After a short catering delay (catering? really?), we taxied around LAX (had to go all the way from Terminal 6 to the north runways), and then we headed up into the marine layer for a nice flight to SFO. The inflight entertainment system seems like it will be pretty nice when it’s built out, but there are a lot of options that are unavailable for now. My biggest complaint about it? It’s very slow to respond to commands. At least, mine was. Then again, everything was slow. The Google Maps display seemed to be a few minutes behind when showing our position, so it was somewhat frustrating. The system also crashed on me twice during the flight. I just had to wait it out until it reset itself and brought up the home screen again.
The flight attendants were all friendly and came through the cabin handing out drinks but nothing else. When I asked for water, they gave me a little bottle. Score! I know it’s not a big thing, but I really like the little water bottle because I can throw it into the seatback pocket and keep it with me through landing.
Speaking of the seat pocket . . . it’s weird. There’s a hard shell of a pocket meant for magazines and papers, etc. Then there’s a mesh pocket that sits outside of that where you can put anything bulkier. Unfortunately, that just takes away some of your legroom, because I didn’t need the hard pocket for anything, so my water bottle stuck out further than it needed to.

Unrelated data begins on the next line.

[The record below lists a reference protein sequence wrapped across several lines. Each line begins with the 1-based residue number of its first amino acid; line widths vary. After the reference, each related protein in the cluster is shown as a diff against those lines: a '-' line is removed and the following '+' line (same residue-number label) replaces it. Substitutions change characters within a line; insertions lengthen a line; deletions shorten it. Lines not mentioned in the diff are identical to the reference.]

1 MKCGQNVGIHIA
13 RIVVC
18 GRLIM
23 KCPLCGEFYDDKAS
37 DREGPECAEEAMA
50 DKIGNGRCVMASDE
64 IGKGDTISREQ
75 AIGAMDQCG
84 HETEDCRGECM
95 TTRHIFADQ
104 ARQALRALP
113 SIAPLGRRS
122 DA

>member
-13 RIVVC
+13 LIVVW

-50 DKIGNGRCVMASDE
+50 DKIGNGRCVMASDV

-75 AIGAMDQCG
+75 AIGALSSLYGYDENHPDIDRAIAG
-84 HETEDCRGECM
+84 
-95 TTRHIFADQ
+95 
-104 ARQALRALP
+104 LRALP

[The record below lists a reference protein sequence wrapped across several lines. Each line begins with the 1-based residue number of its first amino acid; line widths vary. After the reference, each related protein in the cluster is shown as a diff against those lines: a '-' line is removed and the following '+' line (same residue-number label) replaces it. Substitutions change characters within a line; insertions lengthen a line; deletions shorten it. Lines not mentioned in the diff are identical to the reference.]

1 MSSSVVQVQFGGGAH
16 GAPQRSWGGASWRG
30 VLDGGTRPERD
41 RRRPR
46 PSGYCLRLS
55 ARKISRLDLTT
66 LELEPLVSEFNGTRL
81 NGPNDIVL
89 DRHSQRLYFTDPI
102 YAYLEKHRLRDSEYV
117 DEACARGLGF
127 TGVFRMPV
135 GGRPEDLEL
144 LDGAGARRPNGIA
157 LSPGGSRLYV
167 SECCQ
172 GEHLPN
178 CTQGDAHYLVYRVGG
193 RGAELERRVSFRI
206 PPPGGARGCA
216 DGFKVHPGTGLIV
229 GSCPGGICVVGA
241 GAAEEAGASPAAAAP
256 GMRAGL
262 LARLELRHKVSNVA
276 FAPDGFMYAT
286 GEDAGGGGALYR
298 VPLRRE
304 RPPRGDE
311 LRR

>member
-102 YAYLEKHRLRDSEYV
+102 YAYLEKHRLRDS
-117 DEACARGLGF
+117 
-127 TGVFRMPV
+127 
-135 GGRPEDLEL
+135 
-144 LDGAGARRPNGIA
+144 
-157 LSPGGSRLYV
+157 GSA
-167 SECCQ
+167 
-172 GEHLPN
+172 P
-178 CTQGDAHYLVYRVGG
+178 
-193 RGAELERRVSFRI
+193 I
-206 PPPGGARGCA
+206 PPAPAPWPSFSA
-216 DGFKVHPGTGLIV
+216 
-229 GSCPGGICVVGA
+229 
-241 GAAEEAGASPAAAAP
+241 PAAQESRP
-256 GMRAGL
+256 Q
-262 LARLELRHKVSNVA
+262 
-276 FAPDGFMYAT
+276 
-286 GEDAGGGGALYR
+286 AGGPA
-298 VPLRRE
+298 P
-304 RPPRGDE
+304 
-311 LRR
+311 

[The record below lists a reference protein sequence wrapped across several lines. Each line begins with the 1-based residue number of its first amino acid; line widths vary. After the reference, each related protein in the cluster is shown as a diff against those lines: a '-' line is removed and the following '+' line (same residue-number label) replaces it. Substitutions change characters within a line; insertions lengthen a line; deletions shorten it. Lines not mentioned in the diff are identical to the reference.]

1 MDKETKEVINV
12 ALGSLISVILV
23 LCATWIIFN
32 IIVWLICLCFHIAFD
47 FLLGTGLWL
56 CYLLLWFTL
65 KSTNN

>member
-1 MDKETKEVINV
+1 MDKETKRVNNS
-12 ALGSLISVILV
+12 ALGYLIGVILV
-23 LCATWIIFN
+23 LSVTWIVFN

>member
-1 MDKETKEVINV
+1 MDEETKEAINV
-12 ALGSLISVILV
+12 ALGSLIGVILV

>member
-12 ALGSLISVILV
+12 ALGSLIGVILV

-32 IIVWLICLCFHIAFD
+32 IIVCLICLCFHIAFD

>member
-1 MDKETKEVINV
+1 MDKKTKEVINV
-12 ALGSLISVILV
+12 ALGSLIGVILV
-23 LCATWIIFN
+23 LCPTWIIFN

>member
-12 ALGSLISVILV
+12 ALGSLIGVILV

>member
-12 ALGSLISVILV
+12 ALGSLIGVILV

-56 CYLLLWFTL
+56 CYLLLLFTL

The legroom itself was fine for me. It wasn’t anything amazing, but it was better than Economy Minus on United by a good amount. For me, it was a non-issue, but I’m only 5′ 8″ tall.
Soon enough we were descending, but I wasn’t done playing with everything. Fortunately, the captain knew I needed more time and decided to circle around Monterey Bay for awhile. Ok, so maybe ATC made him circle since the winds were starting to back things up, but it was welcome. If you look at the flight path for this trip, you’d think the pilot was drunk. (I’m kidding, I’m kidding.) After circling, for those who know the Bay Area, we came up over Woodside before turning southeast to follow the Bay down toward San Jose. Then we turned around again and lined up for a landing over the Bay on the 28s. It was very strange.